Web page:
I saw my family again and enjoyed the mostly downhill ride while we headed back into town. It was starting to warm up at this point and I was starting to feel a bit better. The miles were really starting to tic by and soon enough we were at our special needs bags. I grabbed my advil and stuffed my jacket in my bag, I knew there was a possibility I wouldn’t get it back but at that point I didn’t care. At about mile 60 the sun started shining and my back stopped hurting and my entire race turned around. I was able to pick up the pace and was passing a lot of people, my mood was great so I was chatting with all the other participants and volunteers as we made our way back through town and out one last time on the highway. I really didn’t expect to see my family again on the bike course because you have to wait so long and we zoom by in about 5 seconds but there they were to greet us after our last big climb. At this point I was having a great time and my smile was genuine.
2nd loop feeling a lot better

 When we turned around I was elated, it was mostly downhill and only about 25 miles left on the bike. I passed my family again cheered with them and headed into T2  where they caught up with us again, I don't know how they did it!
I was happy to be off my bike after 7:34:32 of riding. A volunteer was there to take my bike from me so I could just run into the tent without having to rack it. I was handed my T2 bag and was greeted by a volunteer. She grabbed my bag dumped it on the ground and started asking me what I wanted. I felt a little brain dead so I took a moment to breath and concentrate so I wouldn’t forget anything. The volunteer helped me get my compression socks on that I planned to run in, my running shoes, visor and this time I remembered to grab my medicine bag to take with me.  I had put a full change of clothes in my bag in case I would want to change but I didn’t feel the need so ran out where I saw Cory getting sunscreen applied, I joined him, had sun screen applied and we were off for the third and last part of our day.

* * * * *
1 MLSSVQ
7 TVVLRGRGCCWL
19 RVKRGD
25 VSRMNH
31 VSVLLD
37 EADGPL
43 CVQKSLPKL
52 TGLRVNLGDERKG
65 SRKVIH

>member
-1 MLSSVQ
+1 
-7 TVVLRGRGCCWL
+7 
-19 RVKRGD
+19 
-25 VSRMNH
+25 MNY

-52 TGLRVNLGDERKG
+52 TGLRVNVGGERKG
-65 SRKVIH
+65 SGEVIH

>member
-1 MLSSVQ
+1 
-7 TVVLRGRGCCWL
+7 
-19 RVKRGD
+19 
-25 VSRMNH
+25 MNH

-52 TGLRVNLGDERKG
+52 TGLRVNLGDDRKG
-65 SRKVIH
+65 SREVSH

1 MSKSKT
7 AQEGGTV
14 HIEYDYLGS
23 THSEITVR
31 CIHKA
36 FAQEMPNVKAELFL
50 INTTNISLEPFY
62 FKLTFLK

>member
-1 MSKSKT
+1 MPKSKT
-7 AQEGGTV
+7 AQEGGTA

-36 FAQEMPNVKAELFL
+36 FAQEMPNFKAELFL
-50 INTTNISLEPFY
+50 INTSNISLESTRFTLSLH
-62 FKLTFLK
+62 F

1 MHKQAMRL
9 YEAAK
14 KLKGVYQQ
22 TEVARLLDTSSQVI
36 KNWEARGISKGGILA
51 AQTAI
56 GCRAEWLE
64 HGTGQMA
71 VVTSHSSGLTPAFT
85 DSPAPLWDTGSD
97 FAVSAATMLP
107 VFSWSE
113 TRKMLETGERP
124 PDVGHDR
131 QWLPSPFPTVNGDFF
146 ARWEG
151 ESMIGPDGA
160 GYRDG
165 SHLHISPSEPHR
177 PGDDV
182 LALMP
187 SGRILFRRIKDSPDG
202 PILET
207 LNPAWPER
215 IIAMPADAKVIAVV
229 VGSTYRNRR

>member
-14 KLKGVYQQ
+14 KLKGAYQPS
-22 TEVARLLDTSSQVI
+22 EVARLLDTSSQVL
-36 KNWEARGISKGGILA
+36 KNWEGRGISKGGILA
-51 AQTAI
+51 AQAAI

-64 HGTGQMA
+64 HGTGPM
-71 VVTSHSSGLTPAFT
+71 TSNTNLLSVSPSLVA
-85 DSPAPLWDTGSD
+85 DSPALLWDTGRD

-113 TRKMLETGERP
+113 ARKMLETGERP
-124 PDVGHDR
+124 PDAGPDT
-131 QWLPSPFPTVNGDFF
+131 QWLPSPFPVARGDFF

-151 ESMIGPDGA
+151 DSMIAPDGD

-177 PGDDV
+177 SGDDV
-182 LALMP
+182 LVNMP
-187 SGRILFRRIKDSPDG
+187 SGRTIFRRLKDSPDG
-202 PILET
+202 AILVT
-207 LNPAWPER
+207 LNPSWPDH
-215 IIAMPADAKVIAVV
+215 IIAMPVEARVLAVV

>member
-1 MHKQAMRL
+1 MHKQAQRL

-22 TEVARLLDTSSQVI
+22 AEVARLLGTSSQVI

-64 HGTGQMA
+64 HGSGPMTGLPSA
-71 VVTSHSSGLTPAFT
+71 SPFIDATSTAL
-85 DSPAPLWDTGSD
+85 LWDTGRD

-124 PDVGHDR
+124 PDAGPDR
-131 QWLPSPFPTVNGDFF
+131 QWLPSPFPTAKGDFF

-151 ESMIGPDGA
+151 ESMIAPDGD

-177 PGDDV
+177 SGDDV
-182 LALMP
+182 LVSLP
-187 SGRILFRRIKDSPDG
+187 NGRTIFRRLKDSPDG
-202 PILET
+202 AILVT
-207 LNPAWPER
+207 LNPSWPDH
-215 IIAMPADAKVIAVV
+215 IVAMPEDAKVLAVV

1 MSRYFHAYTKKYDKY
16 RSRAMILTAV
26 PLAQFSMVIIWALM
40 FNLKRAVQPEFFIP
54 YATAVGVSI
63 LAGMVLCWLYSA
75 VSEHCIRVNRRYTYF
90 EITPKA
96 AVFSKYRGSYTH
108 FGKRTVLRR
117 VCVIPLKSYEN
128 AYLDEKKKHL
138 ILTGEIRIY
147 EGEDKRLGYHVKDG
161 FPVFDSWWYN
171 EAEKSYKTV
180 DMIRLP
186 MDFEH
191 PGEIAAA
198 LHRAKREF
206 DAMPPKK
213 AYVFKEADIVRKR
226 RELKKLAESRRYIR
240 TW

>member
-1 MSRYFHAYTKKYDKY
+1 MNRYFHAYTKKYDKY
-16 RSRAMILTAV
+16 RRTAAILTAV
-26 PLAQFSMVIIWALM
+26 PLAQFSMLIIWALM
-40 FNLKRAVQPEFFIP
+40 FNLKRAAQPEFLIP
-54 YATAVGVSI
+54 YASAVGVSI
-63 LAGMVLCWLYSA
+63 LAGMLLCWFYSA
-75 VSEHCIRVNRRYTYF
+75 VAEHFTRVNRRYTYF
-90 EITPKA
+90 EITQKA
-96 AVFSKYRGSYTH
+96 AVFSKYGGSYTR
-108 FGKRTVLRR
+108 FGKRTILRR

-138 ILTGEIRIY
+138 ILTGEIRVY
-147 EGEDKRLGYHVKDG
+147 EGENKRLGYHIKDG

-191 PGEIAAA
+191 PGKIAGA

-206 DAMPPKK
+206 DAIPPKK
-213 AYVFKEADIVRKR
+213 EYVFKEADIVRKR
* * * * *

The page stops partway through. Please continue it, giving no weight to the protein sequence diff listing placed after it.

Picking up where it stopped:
Up Next, the run!

You can read about the swim here and the prep here

Tuesday, July 10, 2012

Ironman Coeur d’Alene Race Report – The Swim

I did NOT get a good night sleep before the race, luckily the night before that was good so I wasn’t too worried about it, but I was a ball of nerves. Our wakeup call came at 3:30 am, I downed some coffee, ate a bagel with Nutella and started hydrating even though I wasn’t hungry at all. We grabbed our special needs bags and headed down to city park. Transition opened at 5:30so we got there with plenty of time to park and walk over. I took the garbage bags off my bike and turned in the special needs bags. Next on the list was body marking, normally at triathlons there is a long line but at Ironman there were so many volunteers that there was no wait. I felt fine and nerves were low while I was busy doing tasks. Soon it was time for the pro start, I wanted to watch but couldn’t make my way from transition to the beach there were so many people there to cheer on the athletes. Instead I put on my wetsuit and thought about heading  to the beach to acclimate to the water.